As scientific research sheds light on the microbiome, we are all realizing just how important this colony of microorganisms is to the proper functioning of the body. When everything runs smoothly, human beings have a healthy balance of diverse microorganisms colonizing each organ system, not least of which is the digestive tract. However, what happens when that balance is upset? Inflammatory Bowel Disease or IBD, is the extreme case of what happens when the delicate makeup and functioning of the microbiome becomes disrupted. We still have a lot to learn but here is what we do know. And I want you to think about some of the numbers below. They are simply mind-boggling!
The human body is a super-organism consisting of 10 times more microbial cells than our own body cells. The gut microbiome is comprised of various types of bacteria, fungi, protozoa, and viruses and contributes directly and/or indirectly to various physiological processes including immune modulation, regulation of various neurotransmitters, and hormones, as well as production of many antioxidants and metabolites. In other words, the microbiome is partly responsible for the proper functioning of the entire body. Current research findings suggest that gut microbiome is even a new organ system unto itself, because of its important role in the body!
The intestinal microbiota is an enormous and dynamic system; its imbalance is closely related to the occurrence and development of many diseases, such as gastrointestinal diseases (inflammatory bowel disease, colorectal inflammation/colorectal cancer), metabolic diseases (obesity and type 2 diabetes), respiratory diseases (asthma), cardiovascular and cerebrovascular diseases (stroke), neurological diseases (Parkinson’s disease, autism), etc. which is why you may see people suffer from multiple conditions or have predispositions to other conditions if they already have been diagnosed with one.
Crohns Disease (CD) and Ulcerative Colitis both fall under the umbrella of IBD or Inflammatory Bowel Disease. They are both characterized by inflammation of the gatrointestinal tract (GI) which essentially begins at the mouth and extends through the stomach and intestines to the anus. However, CD commonly affects the small intestine and the start of the colon. CD can cause patches of inflammation that damage multiple layers of the GI tract wall and is considered an autoimmune condition as the body has an overactive immune response that is usually treated with immune suppressing drugs.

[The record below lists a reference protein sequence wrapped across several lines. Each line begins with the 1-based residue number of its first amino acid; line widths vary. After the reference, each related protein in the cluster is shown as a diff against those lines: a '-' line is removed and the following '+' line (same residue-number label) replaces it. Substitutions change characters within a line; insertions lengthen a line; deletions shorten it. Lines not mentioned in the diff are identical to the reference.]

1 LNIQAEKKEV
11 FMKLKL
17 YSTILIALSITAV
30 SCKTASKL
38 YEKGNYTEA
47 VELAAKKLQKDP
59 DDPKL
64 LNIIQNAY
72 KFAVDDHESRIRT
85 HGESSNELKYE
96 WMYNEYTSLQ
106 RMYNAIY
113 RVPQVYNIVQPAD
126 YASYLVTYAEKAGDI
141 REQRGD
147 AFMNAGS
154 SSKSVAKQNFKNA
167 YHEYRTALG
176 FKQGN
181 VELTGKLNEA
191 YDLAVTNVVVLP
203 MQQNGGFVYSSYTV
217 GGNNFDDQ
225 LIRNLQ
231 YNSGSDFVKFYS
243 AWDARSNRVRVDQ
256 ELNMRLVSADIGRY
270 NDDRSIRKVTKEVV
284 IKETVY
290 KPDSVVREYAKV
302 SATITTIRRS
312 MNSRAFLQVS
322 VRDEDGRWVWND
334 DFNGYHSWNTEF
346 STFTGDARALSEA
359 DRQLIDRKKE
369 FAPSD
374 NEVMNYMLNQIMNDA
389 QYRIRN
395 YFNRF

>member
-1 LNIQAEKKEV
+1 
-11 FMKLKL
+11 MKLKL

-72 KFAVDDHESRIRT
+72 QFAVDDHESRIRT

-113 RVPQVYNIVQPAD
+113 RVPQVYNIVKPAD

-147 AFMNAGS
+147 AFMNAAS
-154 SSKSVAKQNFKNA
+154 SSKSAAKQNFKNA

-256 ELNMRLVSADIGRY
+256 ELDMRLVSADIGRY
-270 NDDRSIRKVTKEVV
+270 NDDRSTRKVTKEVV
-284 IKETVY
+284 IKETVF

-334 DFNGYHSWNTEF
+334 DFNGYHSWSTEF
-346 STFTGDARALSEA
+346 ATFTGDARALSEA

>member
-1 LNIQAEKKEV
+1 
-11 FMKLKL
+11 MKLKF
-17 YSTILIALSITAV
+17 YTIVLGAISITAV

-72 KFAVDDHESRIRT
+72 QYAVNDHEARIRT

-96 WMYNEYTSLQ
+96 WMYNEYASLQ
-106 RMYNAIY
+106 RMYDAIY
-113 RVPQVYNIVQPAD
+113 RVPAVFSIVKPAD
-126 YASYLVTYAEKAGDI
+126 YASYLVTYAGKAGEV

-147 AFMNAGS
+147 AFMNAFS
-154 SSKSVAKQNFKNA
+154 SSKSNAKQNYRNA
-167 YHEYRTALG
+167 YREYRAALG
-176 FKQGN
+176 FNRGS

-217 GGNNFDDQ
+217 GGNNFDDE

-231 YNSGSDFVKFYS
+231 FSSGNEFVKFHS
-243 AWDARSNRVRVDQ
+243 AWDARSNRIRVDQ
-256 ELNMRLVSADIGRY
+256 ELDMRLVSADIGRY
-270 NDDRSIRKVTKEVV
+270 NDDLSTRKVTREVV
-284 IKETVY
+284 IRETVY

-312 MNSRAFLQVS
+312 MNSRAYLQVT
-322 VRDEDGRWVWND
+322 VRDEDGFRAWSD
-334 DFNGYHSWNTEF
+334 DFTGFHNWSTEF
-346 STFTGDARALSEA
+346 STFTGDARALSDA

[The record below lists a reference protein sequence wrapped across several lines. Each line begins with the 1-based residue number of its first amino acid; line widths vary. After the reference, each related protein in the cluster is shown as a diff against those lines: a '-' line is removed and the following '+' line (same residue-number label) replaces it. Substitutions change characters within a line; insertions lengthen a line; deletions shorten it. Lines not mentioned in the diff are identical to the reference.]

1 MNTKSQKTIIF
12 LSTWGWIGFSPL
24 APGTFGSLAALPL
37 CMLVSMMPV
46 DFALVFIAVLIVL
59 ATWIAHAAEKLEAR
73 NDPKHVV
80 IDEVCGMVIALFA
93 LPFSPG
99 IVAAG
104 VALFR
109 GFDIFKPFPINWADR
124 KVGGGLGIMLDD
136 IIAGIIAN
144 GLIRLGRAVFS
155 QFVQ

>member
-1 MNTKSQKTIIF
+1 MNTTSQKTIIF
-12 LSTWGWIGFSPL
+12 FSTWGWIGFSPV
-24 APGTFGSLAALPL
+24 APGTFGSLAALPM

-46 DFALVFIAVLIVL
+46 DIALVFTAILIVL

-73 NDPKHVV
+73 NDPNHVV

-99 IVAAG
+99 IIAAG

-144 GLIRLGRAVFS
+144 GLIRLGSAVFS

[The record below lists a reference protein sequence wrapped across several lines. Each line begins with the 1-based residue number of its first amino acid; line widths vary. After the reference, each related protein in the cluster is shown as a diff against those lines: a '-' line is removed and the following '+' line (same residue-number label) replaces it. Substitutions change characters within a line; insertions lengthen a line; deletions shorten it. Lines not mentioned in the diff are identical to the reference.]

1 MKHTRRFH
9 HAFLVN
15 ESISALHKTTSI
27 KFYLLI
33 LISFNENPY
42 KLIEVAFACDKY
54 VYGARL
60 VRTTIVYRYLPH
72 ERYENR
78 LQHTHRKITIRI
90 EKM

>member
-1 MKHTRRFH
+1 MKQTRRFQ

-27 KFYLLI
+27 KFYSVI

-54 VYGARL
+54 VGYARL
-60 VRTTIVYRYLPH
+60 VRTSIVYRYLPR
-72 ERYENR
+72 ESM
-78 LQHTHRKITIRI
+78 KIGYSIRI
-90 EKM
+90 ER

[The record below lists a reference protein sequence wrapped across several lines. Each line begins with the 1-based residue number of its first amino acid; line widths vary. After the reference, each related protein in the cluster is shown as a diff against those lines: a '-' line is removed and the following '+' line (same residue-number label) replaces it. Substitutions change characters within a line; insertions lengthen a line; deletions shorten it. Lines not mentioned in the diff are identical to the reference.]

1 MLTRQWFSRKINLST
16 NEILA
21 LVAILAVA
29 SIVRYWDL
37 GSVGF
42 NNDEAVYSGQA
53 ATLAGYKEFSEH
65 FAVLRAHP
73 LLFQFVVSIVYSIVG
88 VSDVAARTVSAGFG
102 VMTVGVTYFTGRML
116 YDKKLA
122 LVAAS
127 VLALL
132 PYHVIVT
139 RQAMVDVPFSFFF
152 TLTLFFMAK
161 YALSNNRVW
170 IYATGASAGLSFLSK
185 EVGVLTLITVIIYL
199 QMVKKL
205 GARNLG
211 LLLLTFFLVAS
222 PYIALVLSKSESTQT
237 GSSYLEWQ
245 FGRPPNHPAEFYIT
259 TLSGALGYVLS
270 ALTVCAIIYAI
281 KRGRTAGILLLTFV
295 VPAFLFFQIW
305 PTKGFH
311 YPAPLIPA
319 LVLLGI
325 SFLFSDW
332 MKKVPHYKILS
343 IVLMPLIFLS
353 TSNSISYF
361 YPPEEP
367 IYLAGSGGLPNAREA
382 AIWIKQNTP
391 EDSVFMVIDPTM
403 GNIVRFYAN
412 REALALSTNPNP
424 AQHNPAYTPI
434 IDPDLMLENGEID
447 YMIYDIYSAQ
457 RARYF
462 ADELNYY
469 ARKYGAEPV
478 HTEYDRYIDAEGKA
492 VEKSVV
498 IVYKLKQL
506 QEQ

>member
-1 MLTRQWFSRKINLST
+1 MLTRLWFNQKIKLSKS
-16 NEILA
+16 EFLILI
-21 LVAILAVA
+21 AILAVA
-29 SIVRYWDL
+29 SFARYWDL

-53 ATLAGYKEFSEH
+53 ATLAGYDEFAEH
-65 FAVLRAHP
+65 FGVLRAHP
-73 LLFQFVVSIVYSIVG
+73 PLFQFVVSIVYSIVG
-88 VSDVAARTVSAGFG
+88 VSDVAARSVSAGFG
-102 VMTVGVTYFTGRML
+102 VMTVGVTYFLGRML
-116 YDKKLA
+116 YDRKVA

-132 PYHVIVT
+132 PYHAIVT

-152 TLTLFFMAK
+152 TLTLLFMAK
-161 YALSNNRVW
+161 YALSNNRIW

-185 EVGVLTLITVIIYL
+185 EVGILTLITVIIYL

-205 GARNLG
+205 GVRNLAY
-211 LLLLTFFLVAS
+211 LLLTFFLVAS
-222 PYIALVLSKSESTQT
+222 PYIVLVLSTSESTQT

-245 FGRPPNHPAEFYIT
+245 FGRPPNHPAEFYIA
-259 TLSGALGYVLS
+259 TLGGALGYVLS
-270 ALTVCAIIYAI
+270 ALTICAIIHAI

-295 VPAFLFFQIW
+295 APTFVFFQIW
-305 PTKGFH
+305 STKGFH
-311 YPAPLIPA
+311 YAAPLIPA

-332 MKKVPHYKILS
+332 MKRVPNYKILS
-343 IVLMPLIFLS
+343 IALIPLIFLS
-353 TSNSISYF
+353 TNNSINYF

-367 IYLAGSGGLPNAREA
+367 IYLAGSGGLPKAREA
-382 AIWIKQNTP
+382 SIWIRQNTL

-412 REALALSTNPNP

Now to get nerdy. The underlying cause of CD is not fully understood; however, it is thought to involve an interplay between environmental triggers (antibiotics, stress, nutrition), gut dysbiosis (an imbalance between “good” and “bad” bacteria), overactive immune responses (that cause inflammation) and genetic predisposition (often this will run in families).
In equilibrium, the immune system generates a tightly controlled inflammatory response to gut commensals that is associated with intact immune regulatory and tissue renewal pathways. The GI tract is characterized by selective and dynamic permeability allowing the passage of nutrients and fluids and preventing the penetration of intruders such as microorganisms, toxins and other luminal antigens. The gut barrier integrity is essential to maintain human health and homeostasis. So to illustrate this point, think about a fishing net. It lets in certain things (fish) but lets out other things (hopefully.This is a simplistic illustration). Your gut microbiome plays an important role in the integrity of that lining and in what is allowed into the bloodstream.
Since our intestinal wall is only one cell thick, there are other processes at work to maintain homeostasis or to protect your body from foreign invaders. The intestinal mucosa is a mechanical barrier composed of mucosal epithelial cells. Epithelial cells are cells that come from surfaces of your body, such as your skin, blood vessels, urinary tract, or organs. They serve as a barrier between the inside and outside of your body, and protect it from pathogens. Your intestines are considered the outside of your body or your inner skin and so are also lined with mucosal epithelial cells and anything that enters the bloodstream is considered inside the body. The cells of the immune system originate in the bone marrow, where many of them also mature. They then migrate to guard the peripheral tissues, circulating in the blood and in a specialized system of vessels called the lymphatic system. In order to increase the surface area of your intestines and to get the most nutrients out of your food, there are plicae, villi and microvilli. For example, the area of an adult gastrointestinal mucosa can reach 400 m2, while the surface area of the human body is 1.5-2.0 m2! Therefore, the intestinal mucosa is the largest gateway for material exchange between humans and the outside world.
Babies are born with an (almost) sterile human gut (the research is actually changing here too and is finding that babies are not as sterile as was once thought), which soon becomes populated by approximately 1014 bacteria! The mammalian gut harbors approximately 500–1000 different species of bacteria, which make up several trillions of microorganisms. The two major types of IBD, CD and UC, occur in the areas of the GI tract with the highest concentration of bacteria. Thus, the mucosal immune system has to keep a homeostatic balance between maintaining a tolerance towards the commensal microflora and at the same time protecting the host against microbial invasion. This balance is achieved through a complex network of innate and adaptive mucosal immune responses. It is interesting that the onset of disease often starts with a bacterial infection; it has been discussed for many years whether specific pathogens including Mycobacterium tuberculosis, rubella virus or other microbes might play a role in IBD. Thus, an imbalance between the commensal flora and the epithelium of the host seems to be crucial in disease pathogenesis. In other words, could a bacterial infection have thrown off the balance of the microbiome and then wreaked havoc on the gut lining? Think about when something is out of balance and how easy it is for the scales to tip one way, especially without the proper treatment. And what do we do to treat bacterial infections? Antiobiotics! And this can further wipe out not just the invading microbes but even those that are needed to maintain that healthy balance.